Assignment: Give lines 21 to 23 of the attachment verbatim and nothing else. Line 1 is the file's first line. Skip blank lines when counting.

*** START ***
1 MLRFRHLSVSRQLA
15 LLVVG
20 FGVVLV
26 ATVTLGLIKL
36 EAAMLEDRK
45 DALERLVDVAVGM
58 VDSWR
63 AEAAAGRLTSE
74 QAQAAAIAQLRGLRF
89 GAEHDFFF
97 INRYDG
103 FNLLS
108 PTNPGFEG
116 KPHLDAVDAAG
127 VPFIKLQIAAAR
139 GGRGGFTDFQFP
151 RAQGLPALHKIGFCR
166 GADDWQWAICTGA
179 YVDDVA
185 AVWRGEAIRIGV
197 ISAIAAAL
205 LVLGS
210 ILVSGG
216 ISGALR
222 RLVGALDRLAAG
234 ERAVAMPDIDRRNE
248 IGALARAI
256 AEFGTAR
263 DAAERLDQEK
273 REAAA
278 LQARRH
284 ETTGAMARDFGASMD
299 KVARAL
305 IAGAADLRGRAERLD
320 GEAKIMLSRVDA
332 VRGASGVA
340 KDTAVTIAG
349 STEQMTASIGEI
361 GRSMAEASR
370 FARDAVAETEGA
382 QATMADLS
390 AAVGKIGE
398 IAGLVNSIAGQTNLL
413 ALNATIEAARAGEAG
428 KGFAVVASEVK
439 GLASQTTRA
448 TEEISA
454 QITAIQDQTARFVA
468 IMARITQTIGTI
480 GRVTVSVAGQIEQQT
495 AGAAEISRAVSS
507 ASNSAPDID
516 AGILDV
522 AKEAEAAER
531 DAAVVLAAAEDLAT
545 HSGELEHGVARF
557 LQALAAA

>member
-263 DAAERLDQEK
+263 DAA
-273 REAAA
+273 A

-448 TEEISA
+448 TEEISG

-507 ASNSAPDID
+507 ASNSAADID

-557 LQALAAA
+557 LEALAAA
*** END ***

197 ISAIAAAL
205 LVLGS
210 ILVSGG